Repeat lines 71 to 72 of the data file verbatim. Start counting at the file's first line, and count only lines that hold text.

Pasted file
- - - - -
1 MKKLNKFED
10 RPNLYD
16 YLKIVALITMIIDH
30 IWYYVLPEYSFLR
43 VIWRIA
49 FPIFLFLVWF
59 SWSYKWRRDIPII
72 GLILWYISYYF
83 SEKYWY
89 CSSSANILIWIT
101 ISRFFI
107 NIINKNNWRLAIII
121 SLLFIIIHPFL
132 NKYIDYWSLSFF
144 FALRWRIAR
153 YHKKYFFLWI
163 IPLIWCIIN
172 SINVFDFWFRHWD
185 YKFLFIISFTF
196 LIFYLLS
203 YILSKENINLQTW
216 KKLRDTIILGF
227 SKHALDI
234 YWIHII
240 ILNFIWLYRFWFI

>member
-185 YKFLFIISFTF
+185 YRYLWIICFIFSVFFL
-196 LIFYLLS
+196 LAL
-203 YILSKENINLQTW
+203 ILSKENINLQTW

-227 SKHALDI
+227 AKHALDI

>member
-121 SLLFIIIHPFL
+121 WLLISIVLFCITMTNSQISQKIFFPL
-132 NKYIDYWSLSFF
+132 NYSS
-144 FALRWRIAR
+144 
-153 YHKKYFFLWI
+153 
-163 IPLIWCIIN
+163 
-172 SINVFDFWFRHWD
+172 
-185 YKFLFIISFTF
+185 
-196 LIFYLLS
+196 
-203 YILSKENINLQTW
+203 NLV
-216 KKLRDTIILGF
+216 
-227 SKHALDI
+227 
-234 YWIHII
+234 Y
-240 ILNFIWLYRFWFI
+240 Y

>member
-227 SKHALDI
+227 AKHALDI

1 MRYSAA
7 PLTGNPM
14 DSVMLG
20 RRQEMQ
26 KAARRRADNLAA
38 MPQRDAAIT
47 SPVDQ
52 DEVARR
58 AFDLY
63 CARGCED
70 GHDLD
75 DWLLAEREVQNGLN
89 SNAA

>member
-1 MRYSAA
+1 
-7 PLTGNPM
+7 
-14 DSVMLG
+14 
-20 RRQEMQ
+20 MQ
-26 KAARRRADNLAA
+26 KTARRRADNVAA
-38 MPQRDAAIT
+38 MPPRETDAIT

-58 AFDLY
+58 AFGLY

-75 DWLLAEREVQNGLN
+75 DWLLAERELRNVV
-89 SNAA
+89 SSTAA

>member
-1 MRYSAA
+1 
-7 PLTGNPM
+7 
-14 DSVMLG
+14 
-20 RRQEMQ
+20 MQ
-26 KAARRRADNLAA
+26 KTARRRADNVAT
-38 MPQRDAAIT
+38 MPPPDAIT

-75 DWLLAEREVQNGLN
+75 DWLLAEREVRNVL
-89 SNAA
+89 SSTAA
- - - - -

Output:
47 SPVDQ
52 DEVARR